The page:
Although China’s own architects have climbed the skill ladder over the past two decades, Demmler still believes that the US and Europe have design expertise that is valuable to China. “In consumer products, China is terrifying us. For me, buildings are not consumer products. Buildings are an integrated effort with many participants,” he said. “When you talk to engineers here, it’s always a very narrow perspective. It is as if I want to take (a solution) out of my drawer and apply it.” A broader, more integrative approach “we’re bringing here from Europe.” Bradford Perkins, co-founder of Perkins Eastman, in a new book this year, “The Architect’s Guide to Developing and Managing an International Practice,” identifies Asia and China as potential markets for North American designers.
The next step for Demmler: trying to leverage his success in China for more domestic business in Germany by founding SoftGrid Europe GmbH in 2020. “In the last five years we have done a lot of work between Germany and China. I am the man who brings the expertise we have gained here back to Germany “looking for new design contracts with German companies in China and with Chinese companies in German . The approach became a reality while Demmler was stranded in Europe from January to September 2020, unable to return to Shanghai due to travel restrictions due to Covid-19. “In Germany, I hired people to work for me, and only saw three months later for the first time. This brought Covid-19. Half my time , I work my projects here and half acquisition projects there (while) setting up the new business.”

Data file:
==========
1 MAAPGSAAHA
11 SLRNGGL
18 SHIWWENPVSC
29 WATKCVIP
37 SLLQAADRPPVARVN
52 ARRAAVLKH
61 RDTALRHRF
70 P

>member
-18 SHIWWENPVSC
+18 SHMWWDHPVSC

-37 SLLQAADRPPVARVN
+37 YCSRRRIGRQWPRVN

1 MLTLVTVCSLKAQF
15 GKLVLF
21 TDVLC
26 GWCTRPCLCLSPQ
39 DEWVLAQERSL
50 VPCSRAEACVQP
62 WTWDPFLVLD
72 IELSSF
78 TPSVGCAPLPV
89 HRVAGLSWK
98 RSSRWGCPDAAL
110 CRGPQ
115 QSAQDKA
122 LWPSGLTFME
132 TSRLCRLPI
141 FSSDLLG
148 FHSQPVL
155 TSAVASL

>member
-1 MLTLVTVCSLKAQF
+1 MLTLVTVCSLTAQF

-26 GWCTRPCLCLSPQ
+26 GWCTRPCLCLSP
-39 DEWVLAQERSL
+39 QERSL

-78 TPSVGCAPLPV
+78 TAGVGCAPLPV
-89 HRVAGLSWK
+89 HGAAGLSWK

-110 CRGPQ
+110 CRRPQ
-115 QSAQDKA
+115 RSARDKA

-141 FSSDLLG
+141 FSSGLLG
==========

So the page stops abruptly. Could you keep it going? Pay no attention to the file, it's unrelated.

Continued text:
To overcome the disruptions of the pandemic, he is applying a skill honed in China with German rigor. “There’s a spirit here to move things forward quickly and flexibly, and that’s something you learn very, very well in China,” he said. Time will tell how well that merger works in Europe.